Stems 3-8(-10) dm, striate. Cauline leaves: (proximal) petiole (0.5-)1-4 cm, (narrowly to broadly winged), distal sessile; blade lanceolate, ovate, elliptic, or oblong, (3-)4-12(-15) cm × (12-)20-55(-70) mm, base cuneate to attenuate, or (distalmost) minutely to coarsely auriculate, margins usually minutely to coarsely, regularly or irregularly, dentate or serrate, rarely subentire, apex acute to acuminate, surfaces glabrous or pubescent. Fruiting pedicels straight or slightly curved upward, (2-)3-8 (-9) mm (nearly as thick as fruit). Flowers: sepals 3-6 × 1-1.5 mm, glabrous or subapically pilose; petals 7-12 (-14) × 1.5-2.5(-3) mm, attenuate to claw (claw 4-7 mm); filaments 3-6 mm; anthers 2-2.5 mm; gynophore obsolete or to 1 mm. Fruits usually divaricate to ascending, rarely erect, (1.5-)2-3.5(-4) cm × 1-1.5 mm; style (1-)2-4 mm. Seeds 1.2-1.5 × 0.7-1 mm. Flowering late Apr-early Jul. Shaded banks, thickets, wooded ravines, limestone or sandstone bluffs, bottomland woods, swamps, flood plains, creeks, streamsides; 50-300 m; Ala., Ark., Ill., Ind., Iowa, Kans., Ky., Md., Minn., Mo., Ohio, Okla., Pa., Tenn., Tex., W.Va.
Perennial herb with a large taproot to 1 m tall Stem: upright, unbranched or branched near the apex, keeled with longitudinal ridges, mostly hairless. Leaves: alternate, often pinnately divided towards the base, mostly stalkless (especially lower leaves, which have lobed bases and are partially clasping), to 15 cm long, to 4 cm wide, spatula-shaped below, lance-shaped above, bases tapering (resembling a stalk-like base), tips pointed to slightly pointed, toothed, thin. Flowers: in a long, branched cluster (raceme), which is borne terminally and laterally on the stem. Racemes 6 - 10 mm long. Sepals four, upright, light purple, green at apex, 3 - 6 mm long, to 2 mm wide at base, cupped, tips rounded. Petals four, spreading or reflexed, light purple to nearly white, 1 - 1.3 cm long, bases narrowed. Stamens six. Anthers purple. Fruit: a long, narrow pod (silique), widely spreading, 2 - 4 cm long, with a short beak. Seeds in one row.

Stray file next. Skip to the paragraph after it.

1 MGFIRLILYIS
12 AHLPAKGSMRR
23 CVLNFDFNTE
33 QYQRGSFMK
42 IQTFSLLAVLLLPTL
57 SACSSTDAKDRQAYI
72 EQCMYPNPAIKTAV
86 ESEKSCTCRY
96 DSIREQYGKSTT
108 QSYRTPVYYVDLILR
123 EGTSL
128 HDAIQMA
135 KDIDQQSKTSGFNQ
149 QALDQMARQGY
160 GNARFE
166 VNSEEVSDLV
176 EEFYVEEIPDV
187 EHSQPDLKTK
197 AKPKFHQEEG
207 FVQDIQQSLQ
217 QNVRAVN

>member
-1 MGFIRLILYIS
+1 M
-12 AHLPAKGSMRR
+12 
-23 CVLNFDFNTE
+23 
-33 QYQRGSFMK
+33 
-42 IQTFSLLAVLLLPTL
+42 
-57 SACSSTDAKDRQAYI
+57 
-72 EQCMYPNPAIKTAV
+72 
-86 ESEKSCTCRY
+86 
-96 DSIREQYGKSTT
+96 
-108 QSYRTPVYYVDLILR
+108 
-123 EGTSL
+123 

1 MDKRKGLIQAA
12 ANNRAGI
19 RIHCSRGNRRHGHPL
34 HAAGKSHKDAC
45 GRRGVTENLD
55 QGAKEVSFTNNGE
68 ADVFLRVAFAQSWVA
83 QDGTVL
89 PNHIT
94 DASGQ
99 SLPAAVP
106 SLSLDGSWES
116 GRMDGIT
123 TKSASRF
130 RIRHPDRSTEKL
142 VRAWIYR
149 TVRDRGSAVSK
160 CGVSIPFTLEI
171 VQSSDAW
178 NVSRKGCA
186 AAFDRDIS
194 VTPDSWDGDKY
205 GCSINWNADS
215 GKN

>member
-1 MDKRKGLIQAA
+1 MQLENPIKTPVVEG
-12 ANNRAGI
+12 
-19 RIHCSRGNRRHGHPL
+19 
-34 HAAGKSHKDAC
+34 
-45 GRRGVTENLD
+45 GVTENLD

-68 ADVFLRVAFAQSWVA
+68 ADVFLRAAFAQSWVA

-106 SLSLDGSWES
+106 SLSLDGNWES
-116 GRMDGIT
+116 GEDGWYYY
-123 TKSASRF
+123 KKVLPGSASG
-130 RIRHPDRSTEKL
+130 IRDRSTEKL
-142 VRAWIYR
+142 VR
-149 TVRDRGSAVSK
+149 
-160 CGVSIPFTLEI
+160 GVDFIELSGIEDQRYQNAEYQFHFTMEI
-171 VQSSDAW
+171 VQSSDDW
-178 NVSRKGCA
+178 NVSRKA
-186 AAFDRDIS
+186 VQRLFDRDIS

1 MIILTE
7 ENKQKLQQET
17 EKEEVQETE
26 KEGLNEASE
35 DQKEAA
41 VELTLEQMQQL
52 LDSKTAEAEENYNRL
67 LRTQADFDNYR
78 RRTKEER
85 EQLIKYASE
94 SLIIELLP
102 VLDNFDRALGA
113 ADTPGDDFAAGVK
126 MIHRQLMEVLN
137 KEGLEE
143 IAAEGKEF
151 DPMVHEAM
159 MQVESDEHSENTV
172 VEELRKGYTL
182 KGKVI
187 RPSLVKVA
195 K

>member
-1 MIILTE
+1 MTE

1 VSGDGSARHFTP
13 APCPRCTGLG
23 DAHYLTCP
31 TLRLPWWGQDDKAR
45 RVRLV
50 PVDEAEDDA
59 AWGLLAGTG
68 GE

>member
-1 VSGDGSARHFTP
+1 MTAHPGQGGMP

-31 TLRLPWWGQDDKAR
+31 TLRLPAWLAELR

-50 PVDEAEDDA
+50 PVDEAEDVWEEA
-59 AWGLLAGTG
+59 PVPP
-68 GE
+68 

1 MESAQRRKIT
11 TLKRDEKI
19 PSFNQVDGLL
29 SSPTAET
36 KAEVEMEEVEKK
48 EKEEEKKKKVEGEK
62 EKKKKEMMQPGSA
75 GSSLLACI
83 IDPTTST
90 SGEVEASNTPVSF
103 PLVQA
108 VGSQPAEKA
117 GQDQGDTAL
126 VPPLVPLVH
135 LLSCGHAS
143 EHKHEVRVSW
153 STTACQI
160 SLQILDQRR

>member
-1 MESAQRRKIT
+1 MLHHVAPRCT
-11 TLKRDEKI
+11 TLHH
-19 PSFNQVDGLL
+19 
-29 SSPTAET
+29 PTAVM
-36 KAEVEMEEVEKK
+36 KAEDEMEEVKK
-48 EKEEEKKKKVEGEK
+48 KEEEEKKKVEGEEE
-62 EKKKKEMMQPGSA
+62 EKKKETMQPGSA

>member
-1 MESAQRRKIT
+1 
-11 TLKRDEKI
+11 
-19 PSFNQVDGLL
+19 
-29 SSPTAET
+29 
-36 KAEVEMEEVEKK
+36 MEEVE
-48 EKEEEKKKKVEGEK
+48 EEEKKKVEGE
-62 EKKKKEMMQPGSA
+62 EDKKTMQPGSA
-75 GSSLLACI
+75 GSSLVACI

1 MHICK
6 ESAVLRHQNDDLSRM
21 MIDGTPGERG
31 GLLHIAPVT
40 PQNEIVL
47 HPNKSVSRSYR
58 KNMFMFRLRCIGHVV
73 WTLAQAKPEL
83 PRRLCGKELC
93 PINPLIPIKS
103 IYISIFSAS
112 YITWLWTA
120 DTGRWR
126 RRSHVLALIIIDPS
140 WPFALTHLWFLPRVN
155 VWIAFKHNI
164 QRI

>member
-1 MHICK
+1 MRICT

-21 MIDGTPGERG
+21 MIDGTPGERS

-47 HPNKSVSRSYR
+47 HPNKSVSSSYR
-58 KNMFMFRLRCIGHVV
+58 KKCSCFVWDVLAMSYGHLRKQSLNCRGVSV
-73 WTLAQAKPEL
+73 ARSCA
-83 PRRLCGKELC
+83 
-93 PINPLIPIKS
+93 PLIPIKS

Similar species: No information at this time.
Flowering: late May to early July
Habitat and ecology: Rare in the Chicago Region. Mainly found in wooded floodplains and other wet areas.
Occurence in the Chicago region: native
Etymology: Iodanthus comes from the Greek words iodes, meaning violet, and anthos, meaning flower. Pinnatifidus means "pinnately divided" and "finely cut."
Author: The Morton Arboretum
From Flora of Indiana (1940) by Charles C. Deam
More or less frequent and locally common in moist, alluvial soil along streams and on the adjacent wooded slopes, rare elsewhere throughout the state although there are no specimens or records from the northern fourth of the state.
Perennial to 1 m, simple below the infl, glabrous or nearly so; lvs thin, lanceolate to elliptic or oblong, acute or acuminate, commonly sharply dentate, often laciniate, rarely double-dentate or merely crenate, tapering to a petiole-like base, frequently auriculate around the stem, the larger or lower often pinnatifid at base with 1-4 pairs of small segments; racemes elongating before anthesis; sep obtuse, 3-5 mm; pet 10-13 mm; pedicels 6-10 mm; frs slender, widely divergent, 2-4 cm, the valves covered with minute transparent papillae. Moist or wet alluvial woods; w. Pa. and W.Va. to Ill., Minn., Tenn., Kans., Ark., and Okla. May, June.
Gleason, Henry A. & Cronquist, Arthur J. 1991. Manual of vascular plants of northeastern United States and adjacent Canada. lxxv + 910 pp.